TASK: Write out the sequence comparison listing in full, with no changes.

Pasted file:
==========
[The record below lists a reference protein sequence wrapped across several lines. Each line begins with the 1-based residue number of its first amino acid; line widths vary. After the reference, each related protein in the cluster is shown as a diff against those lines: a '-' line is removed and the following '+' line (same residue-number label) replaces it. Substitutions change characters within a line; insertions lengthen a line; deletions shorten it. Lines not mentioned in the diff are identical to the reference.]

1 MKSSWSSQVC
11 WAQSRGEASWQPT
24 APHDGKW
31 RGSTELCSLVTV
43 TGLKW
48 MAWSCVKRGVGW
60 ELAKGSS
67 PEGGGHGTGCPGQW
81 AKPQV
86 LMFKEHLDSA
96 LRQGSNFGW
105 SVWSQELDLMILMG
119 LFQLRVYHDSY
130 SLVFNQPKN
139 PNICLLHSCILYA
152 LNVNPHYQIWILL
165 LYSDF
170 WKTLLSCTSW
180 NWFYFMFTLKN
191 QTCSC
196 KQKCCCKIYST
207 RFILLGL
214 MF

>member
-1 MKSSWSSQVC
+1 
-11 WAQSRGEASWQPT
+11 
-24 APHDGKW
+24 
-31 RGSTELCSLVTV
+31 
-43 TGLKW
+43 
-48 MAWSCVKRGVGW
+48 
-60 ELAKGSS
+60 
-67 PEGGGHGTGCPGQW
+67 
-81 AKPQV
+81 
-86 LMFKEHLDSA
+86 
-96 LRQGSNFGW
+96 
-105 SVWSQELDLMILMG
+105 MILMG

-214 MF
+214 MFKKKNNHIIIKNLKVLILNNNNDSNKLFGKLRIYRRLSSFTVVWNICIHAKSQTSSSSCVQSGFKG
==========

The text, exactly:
[The record below lists a reference protein sequence wrapped across several lines. Each line begins with the 1-based residue number of its first amino acid; line widths vary. After the reference, each related protein in the cluster is shown as a diff against those lines: a '-' line is removed and the following '+' line (same residue-number label) replaces it. Substitutions change characters within a line; insertions lengthen a line; deletions shorten it. Lines not mentioned in the diff are identical to the reference.]

1 MKSSWSSQVC
11 WAQSRGEASWQPT
24 APHDGKW
31 RGSTELCSLVTV
43 TGLKW
48 MAWSCVKRGVGW
60 ELAKGSS
67 PEGGGHGTGCPGQW
81 AKPQV
86 LMFKEHLDSA
96 LRQGSNFGW
105 SVWSQELDLMILMG
119 LFQLRVYHDSY
130 SLVFNQPKN
139 PNICLLHSCILYA
152 LNVNPHYQIWILL
165 LYSDF
170 WKTLLSCTSW
180 NWFYFMFTLKN
191 QTCSC
196 KQKCCCKIYST
207 RFILLGL
214 MF

>member
-1 MKSSWSSQVC
+1 
-11 WAQSRGEASWQPT
+11 
-24 APHDGKW
+24 
-31 RGSTELCSLVTV
+31 
-43 TGLKW
+43 
-48 MAWSCVKRGVGW
+48 
-60 ELAKGSS
+60 
-67 PEGGGHGTGCPGQW
+67 
-81 AKPQV
+81 
-86 LMFKEHLDSA
+86 
-96 LRQGSNFGW
+96 
-105 SVWSQELDLMILMG
+105 MILMG

-214 MF
+214 MFKKKNNHIIIKNLKVLILNNNNDSNKLFGKLRIYRRLSSFTVVWNICIHAKSQTSSSSCVQSGFKG